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It’s no small wonder Lil Wayne thinks like a mastermind. Since his adolescence, he has displayed exceptional talent. Hailing from the tough streets of Hollygrove in the 17th Ward of New Orleans, he was first recruited by Cash Money bosses Bryan “Baby” Williams and Ronald “Slim” Williams. At a mere 11 years old, he had become the youngest artist on the Cash Money roster. The Williams’ brothers tweaked and groomed Wayne’s style, rearing him on early Cash Money artists like Pimp Daddy, UNLV, and BG. Starting off as a member of the super group, The Hot Boys (Juvenile, BG, Turk and Lil Wayne), Wayne shined as a true emerging rap talent, catapulting his solo career. Now, at the ripe age of 20, it is time for him to step out once again. The Carter marks his fourth solo effort and Young Money/Cash Money Records signifies his very own record label.
Since the release of his last solo album 500 Degrees (2002), Wayne has been diligently working on The Carter and Young Money Records. In 1999, Lil Wayne's solo debut Tha Block Is Hot set the platform for the artist’s success. Until this day, Tha Block Is Hot remains one of Cash Money's most triumphant efforts. Lil Wayne’s signature spitfire flow spewed from his wiry, blinged-out frame has made him one of the most recognizable figures in hip-hop. Combining his uncanny charisma of yesterday with his seasoned demeanor of today, The Carter takes listeners on a journey unlike that of any before.
Lil Wayne’s old soul wisdom manifests itself in clever rhymes that balanced the young hustler's lifestyle with a sense of street reared insight. On a tribute to The Hot Boy brotherhood “Man, I Miss My Dogs,” Wayne’s sound is mature and exhibits much more skill. His voice is confident, deeper, and raspier than before. The body-bouncing first single, "Get Something," features party starter Mannie Fresh on the hook. As for the thematic content of his music, Wayne tackles more adult subjects including navigating life’s paths, being a father, and managing money as a youth. The track “Ain’t That A B!%$h” best exemplifies his growth as an artist. The song is an introspective account of the various misfortunes one confronts in life. Moreover, songs like "Travelin’," speak candidly to the experience Wayne has undergone in his tenure as a young hip-hop star. Here, Lil Wayne raps about the assortment of neighborhoods and communities he has seen in his voyages.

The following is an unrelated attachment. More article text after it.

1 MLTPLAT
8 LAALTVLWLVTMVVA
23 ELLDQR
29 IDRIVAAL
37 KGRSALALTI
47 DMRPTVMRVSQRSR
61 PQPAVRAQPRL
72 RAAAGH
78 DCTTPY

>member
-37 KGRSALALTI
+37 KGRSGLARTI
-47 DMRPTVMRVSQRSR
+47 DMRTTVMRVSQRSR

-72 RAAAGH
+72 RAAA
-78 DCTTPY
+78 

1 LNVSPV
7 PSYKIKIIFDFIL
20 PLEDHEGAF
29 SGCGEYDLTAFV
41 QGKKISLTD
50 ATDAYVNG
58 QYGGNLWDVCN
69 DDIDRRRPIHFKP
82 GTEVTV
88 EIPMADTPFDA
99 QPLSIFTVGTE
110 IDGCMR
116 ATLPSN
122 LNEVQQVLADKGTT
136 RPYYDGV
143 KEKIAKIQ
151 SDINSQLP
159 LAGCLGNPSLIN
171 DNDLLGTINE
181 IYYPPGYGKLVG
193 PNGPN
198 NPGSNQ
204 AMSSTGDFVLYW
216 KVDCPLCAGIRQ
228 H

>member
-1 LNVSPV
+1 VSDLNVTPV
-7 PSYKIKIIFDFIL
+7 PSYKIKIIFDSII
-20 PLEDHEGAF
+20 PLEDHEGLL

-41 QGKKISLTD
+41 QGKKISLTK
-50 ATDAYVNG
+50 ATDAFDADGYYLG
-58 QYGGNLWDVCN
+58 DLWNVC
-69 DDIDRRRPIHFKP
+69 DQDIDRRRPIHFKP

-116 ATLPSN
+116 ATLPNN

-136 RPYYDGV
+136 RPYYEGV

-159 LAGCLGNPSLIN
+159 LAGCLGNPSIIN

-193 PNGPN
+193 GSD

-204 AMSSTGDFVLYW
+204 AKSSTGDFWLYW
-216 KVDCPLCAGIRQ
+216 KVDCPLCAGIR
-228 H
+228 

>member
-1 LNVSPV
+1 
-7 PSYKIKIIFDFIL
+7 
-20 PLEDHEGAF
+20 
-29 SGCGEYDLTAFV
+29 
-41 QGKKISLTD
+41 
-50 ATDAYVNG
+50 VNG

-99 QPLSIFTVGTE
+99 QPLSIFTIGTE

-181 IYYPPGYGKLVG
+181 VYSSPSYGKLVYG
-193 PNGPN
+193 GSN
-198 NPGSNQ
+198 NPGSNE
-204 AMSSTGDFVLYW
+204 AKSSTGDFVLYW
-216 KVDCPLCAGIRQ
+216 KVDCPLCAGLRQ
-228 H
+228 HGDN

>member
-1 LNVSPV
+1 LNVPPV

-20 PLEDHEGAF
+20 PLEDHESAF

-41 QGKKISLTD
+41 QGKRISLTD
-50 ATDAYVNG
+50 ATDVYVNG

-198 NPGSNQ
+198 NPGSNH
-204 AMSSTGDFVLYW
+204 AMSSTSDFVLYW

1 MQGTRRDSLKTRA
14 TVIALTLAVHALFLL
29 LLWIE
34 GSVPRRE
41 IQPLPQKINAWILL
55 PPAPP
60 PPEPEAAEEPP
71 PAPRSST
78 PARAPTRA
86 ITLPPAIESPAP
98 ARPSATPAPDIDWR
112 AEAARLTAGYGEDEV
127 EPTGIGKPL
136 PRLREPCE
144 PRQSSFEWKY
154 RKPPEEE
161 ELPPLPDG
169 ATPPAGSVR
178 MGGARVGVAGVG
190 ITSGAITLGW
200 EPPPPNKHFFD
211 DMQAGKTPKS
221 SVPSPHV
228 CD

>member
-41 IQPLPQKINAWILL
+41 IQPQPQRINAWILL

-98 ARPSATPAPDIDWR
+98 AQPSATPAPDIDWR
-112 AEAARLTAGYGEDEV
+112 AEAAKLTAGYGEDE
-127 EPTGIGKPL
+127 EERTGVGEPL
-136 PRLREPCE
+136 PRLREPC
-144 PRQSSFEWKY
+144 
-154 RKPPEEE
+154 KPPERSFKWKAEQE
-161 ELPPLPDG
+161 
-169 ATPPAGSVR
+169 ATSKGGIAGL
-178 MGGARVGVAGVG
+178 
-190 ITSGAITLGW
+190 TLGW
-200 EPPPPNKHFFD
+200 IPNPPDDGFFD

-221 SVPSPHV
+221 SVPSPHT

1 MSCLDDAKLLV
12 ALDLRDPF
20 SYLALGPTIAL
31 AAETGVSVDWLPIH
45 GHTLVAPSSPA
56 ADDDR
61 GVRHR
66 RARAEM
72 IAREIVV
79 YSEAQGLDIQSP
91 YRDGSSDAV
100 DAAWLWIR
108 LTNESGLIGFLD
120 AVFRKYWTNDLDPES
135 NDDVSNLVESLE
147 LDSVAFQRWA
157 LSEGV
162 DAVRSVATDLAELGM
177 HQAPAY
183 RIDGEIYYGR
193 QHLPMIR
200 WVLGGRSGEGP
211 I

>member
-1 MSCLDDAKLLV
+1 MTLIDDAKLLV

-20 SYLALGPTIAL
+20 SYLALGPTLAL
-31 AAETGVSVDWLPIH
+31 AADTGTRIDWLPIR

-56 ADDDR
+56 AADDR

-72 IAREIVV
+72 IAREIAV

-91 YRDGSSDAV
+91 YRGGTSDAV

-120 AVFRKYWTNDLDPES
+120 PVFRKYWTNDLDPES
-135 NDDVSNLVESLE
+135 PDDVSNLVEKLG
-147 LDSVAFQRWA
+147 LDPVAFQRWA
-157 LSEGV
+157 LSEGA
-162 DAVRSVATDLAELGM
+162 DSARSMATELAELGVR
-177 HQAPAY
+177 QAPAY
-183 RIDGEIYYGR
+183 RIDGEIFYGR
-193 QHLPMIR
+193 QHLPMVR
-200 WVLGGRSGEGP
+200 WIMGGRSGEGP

Production on the album comes courtesy of resident Cash Money beat machine Mannie Fresh, who laced Lil Wayne with an arsenal of digital funk grooves. “I will always stay true to Mannie Fresh,” says Wayne, “a Fresh beat was the first beat I ever rapped to. It's like he gets younger instead of older because he's so in tune with everything going on in music." Rising southern producer Jazze Pha adds in his instrumental composition ideals along with Raj Smoove, Lil Wayne’s personally handpicked Young Money/Cash Money producer, rounding out the project.
With four records to his credit, Wayne has succeeded in acting as a catalyst in the growth of southern hip-hop. "I love how the south is moving,” Wayne affirms like a proud father, “what David Banner, Lil’ Flip and all of them are doing is hot. When we started, Baby and Slim declared the south was going to blow up and we did." Partially responsible for this positive wave of southern musical gems, Wayne is launching his own record label to enhance the flourishing tradition of the south.
Mix tape superstars, Sqad Up, are Wayne’s Young Money/Cash Money Records debut group. The six-man collective including Wayne has acquired much underground success with their contributions to the street savvy, southern mix tape scene. "Young Money is another leaf that will fall from the Cash Money tree," states Wayne.
With a new album, The Carter, on the horizon, a record label, Young Money/Cash Money Records, launch pending and an integral role in one of hip-hop’s most creative crews, Lil Wayne continues to prolifically govern the game, New Jack City style.